The Northwest Raptor & Wildlife Center reports that the shot bald eagle that has been in its care since December 15 is showing signs of recovery. The young male bald eagle, who which was recovered with an apparent .22-caliber gunshot wound to its left wing in Beaver, WA, is still under intensive care at a veterinary hospital. He has recently been joined in Intensive Care by a barred owl rescued by the Center that suffered eye and beak injuries due to collision with a car.
"The search for the shooter in cooperation with the Washington Department of Fish & Wildlife is still ongoing, as are our fundraising efforts to pay for the care of the bird," said Matthew Randazzo, Public Relations Director at the Center. "But we are happy to report that the young eagle is starting to show signs of progress in his recuperation."
"Ever since we nearly lost the eagle on Monday, we've been taking it slow," says Jaye Moore, Director of the Center. "That approach has been paying off. We have been able to clean, treat, and bandage his wounded wing, and he's eating regularly."
"He's also getting loud and feisty and ornery again, which are all great signs from a recovering eagle," says Moore, who has been rescuing and rehabilitating wildlife for 28 years. "He's getting loud and giving us hell when we approach. That shows he's starting to feel a little better."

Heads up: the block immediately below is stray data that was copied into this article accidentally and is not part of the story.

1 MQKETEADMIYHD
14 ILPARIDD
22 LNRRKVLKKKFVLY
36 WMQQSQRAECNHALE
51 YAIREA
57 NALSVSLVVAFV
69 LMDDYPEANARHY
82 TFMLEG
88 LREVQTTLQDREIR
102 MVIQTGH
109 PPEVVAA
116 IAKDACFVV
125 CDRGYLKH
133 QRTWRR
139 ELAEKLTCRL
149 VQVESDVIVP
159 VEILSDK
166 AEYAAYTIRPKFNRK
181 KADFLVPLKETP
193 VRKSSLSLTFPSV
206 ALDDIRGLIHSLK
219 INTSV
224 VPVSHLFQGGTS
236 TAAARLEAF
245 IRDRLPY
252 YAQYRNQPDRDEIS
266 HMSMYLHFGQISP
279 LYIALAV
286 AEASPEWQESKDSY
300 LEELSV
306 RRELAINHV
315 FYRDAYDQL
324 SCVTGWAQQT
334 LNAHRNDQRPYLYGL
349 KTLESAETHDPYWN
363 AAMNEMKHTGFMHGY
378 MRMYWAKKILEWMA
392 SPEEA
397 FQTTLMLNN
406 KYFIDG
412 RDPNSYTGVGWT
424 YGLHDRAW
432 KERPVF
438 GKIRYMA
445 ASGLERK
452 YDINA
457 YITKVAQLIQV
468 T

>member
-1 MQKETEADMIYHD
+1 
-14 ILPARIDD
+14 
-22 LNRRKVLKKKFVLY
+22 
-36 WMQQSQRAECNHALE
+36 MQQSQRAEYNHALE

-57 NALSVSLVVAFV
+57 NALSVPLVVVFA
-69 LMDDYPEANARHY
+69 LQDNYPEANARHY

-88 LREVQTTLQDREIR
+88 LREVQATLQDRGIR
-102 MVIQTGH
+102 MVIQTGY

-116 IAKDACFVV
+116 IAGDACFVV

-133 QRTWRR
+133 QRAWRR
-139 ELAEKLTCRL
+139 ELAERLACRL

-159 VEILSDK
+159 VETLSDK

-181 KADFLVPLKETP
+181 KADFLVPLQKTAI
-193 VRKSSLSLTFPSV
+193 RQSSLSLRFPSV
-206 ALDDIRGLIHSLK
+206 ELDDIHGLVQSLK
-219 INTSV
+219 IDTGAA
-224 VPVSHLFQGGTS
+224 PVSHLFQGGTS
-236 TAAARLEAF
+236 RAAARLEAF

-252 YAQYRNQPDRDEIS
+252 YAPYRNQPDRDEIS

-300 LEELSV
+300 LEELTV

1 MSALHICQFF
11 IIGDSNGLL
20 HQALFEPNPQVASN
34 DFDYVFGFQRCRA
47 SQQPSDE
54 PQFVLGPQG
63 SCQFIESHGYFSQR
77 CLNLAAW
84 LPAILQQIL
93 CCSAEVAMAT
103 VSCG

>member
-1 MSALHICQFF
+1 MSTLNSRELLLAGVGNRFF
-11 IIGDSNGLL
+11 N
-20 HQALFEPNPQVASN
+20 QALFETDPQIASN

The long-term prognosis for the eagle is still unclear. "We're waiting to see if the eagle can heal itself and naturally bridge the fracture in the ulna bone in his left wing," said Randazzo. "Even if he can, there's no telling yet what damage has been done to the wing's tendon, muscle, and surrounding soft tissue. We won't know if he can fly or be released for a long time."
"Right now, we're just happy both the eagle's recuperation and our investigation into the shooting are both still showing progress," said Randazzo. "We're hoping to have good news to report for the Holidays."
Tips leading to the capture of the person who shot this eagle can be sent to Matthew@NWRaptorCenter.com and to Fish & Wildlife at 1-877-933-9847.
-Earlier story below-
Jaye Moore, Director of the Northwest Raptor & Wildlife Center, and Dr. Jennifer Tavares of Greywolf Veterinary Hospital, tend to the wounded bald eagle. Above video courtesy of the Northwest Raptor & Wildlife Center.Sequim Gazette staff
Bald eagles are protected under the Bald and Golden Eagle Protection Act and it is illegal to shoot them.